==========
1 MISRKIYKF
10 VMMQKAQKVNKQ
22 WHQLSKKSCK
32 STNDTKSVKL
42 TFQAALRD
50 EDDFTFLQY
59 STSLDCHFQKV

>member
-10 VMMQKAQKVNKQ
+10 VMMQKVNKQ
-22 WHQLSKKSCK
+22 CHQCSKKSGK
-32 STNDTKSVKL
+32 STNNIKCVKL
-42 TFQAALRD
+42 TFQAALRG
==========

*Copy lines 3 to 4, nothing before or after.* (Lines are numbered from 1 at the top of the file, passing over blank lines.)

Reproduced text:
22 WHQLSKKSCK
32 STNDTKSVKL